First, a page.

Families in tears over flooding
Families were traumatised by yesterday's flood disaster, Sergeant Rob Crawford says.
He met evacuated families as they were flown into Tapawera, firstly at the emergency base at the fire station and later at the playing fields by the Tapawera rugby clubrooms.
"We are lucky there has not been loss of life or serious injury," he said.
Some highway travellers between Motueka and Tapawera came close to it when a flash flood at 11am nearly caught them. One was on a scooter and others in a four-wheel-drive.
"A few more seconds and they would have ended up in the Motueka River."
Many evacuees were in tears over their ordeal and the damage to their homes. They were assessed by Red Cross, and help from Victim Support was being arranged.
Red Cross Tasman area manager Fraser Benson said those evacuated were registered and provided with hot drinks and food. Many Tapawera residents had offered them places to stay, as had the pub.
The welfare centre closed at 5.30pm.
Up to 20 households were isolated and the Summit Rescue Helicopter made repeated trips to transport 13 evacuees to Tapawera, but some families opted to stay. The crew winched down to a family at Stoney Creek whose home was above the river but unable to be reached by road. They had supplies and chose not to leave.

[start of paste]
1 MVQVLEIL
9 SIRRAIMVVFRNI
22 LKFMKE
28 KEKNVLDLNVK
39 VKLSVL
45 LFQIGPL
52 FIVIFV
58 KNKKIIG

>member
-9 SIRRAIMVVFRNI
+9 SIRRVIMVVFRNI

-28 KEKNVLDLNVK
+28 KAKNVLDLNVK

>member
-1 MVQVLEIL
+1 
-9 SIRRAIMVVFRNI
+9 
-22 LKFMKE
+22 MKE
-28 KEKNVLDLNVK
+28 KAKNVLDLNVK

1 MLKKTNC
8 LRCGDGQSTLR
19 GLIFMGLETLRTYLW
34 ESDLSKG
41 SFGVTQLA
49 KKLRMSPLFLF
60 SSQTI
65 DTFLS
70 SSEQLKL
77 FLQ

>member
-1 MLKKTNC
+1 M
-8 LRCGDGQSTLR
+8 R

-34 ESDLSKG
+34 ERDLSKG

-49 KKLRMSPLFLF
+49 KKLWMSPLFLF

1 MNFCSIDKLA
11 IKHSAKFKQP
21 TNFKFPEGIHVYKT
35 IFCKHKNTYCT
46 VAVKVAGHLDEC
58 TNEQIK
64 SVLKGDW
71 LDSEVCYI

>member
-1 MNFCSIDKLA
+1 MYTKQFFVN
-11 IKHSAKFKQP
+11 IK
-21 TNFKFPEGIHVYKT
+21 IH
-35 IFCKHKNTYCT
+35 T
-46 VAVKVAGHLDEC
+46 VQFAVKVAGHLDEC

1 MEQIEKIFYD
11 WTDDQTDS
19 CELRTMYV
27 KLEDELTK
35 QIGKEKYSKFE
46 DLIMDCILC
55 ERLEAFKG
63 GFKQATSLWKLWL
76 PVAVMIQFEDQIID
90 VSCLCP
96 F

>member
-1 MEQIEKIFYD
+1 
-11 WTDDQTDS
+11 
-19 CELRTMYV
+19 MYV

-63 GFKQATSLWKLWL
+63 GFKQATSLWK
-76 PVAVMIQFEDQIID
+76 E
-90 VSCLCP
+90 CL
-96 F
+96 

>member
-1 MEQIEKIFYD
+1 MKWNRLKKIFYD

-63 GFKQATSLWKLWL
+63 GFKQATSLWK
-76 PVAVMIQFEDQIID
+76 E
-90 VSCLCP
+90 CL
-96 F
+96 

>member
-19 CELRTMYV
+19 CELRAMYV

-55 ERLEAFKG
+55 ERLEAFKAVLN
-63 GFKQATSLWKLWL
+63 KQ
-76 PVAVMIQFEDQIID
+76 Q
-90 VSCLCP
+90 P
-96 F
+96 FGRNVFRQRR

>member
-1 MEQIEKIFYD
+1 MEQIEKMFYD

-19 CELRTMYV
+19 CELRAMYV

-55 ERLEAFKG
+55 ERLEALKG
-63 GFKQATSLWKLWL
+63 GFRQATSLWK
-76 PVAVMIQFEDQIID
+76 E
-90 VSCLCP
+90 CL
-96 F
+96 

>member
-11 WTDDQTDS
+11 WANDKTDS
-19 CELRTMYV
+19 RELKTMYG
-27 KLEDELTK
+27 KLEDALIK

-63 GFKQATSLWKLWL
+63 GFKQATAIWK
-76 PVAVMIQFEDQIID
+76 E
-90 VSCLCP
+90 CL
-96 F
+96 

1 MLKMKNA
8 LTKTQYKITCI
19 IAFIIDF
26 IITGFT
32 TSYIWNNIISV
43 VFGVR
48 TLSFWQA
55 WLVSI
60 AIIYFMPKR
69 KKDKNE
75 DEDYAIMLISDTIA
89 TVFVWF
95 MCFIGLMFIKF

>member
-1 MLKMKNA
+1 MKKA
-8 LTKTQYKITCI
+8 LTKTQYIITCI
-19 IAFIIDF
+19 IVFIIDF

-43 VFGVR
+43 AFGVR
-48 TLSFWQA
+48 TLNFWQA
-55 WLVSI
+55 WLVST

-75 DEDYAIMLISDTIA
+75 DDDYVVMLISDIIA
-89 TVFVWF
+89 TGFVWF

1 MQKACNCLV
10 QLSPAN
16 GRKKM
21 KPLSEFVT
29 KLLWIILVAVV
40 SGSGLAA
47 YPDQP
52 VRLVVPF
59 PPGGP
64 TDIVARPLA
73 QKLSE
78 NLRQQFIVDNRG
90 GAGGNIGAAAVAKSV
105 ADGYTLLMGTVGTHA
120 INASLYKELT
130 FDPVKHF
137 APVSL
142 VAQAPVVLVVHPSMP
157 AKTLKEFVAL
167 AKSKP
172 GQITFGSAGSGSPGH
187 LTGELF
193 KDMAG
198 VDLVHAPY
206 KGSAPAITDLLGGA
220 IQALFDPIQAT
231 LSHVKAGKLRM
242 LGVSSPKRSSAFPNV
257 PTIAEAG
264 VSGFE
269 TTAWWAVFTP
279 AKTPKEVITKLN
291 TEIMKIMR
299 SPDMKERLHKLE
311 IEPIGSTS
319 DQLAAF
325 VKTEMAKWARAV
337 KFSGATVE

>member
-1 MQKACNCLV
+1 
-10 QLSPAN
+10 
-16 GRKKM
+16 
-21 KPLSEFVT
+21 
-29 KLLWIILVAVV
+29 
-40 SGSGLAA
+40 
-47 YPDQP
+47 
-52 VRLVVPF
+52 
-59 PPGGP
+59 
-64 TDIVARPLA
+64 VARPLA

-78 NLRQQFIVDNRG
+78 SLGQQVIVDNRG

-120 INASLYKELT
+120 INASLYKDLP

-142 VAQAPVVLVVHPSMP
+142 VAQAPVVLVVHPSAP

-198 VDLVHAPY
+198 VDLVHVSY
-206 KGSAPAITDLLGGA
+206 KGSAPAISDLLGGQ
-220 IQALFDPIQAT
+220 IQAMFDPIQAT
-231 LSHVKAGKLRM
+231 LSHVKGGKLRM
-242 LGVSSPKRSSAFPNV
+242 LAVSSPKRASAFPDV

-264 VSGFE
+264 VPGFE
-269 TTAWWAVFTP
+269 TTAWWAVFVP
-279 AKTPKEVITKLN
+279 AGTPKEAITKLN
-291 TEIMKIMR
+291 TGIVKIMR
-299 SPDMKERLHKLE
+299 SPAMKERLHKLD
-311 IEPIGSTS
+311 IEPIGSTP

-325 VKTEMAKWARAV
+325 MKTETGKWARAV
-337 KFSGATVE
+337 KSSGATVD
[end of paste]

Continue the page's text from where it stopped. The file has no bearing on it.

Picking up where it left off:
St John Ambulance team leader Jon Leach said he helped pull 12 families out of the area yesterday, many with homes awash with mud and debris.
"Some of the houses were just absolutely saturated, but they are a pretty resilient lot up there."
Inspector Iain McKenzie was hopeful almost all the families would be able to return to their homes today. However, there were two or three properties more severely damaged.
"One was described as having a river running through it."
Mr McKenzie said the action taken was a real testament to the community and the more than 30 volunteers that helped during the day.
Insurance assessors would be looking at the damaged properties over the next 24 hours.
Mr McKenzie warned roads would be greasy for some time and people needed to drive to the conditions. It was the fourth-largest flood on record for the Baton River. At one stage 17 millimetres of rain fell in 15 minutes.
Weather forecaster John Mathieson said about 122mm had fallen in Nelson this month, well above the average May rainfall of 77.7mm – most in the past few days.
Mr Mathieson wasn't surprised by the deluge, having predicted the occurrence of a low coming from the North Tasman and sitting off Farewell Spit. Nelson was sheltered from every direction except from the northeast, he said.
Mr Mathieson said there had been only 4mm of rain in the 12 hours until 6am today. He did not expect continuing weather problems for those trying to clean up from flooding.
"Conditions are on the wane and starting to clear now. The rest of the week will be fairly good through until about Saturday."
The Nelson Mail